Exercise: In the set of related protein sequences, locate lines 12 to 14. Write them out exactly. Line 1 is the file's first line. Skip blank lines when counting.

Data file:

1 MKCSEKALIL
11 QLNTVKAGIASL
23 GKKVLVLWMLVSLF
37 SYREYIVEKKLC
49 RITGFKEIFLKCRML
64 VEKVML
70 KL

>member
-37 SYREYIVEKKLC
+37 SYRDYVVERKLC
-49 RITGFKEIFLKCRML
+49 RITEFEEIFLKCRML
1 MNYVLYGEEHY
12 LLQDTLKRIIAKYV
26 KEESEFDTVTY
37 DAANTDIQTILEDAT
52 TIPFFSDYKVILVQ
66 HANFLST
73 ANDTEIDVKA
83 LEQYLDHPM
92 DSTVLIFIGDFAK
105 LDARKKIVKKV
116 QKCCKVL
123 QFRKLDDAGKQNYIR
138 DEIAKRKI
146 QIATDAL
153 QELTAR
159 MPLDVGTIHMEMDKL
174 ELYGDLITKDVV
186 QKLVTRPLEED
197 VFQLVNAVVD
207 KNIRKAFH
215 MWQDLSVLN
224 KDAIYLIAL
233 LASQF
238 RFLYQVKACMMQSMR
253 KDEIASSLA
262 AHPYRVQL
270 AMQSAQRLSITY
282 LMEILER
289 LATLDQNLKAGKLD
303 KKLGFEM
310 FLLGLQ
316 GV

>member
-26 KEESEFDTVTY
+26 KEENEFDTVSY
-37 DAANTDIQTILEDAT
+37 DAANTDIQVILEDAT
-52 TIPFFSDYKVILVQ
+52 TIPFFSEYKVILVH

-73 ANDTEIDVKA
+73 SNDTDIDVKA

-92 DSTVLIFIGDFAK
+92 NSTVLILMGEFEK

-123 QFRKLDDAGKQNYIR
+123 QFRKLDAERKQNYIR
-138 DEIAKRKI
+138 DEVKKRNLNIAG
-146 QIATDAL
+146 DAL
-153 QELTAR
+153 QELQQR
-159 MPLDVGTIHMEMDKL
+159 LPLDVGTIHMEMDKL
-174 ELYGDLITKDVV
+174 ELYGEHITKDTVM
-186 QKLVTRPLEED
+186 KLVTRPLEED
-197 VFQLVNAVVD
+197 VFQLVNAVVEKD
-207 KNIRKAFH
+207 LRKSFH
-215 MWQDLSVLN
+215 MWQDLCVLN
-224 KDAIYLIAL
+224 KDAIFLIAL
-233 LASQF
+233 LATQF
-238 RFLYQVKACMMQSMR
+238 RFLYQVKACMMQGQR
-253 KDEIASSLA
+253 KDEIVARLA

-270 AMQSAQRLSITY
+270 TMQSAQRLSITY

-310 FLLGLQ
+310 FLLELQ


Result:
+49 RITEFEEIFLKCRML
1 MNYVLYGEEHY
12 LLQDTLKRIIAKYV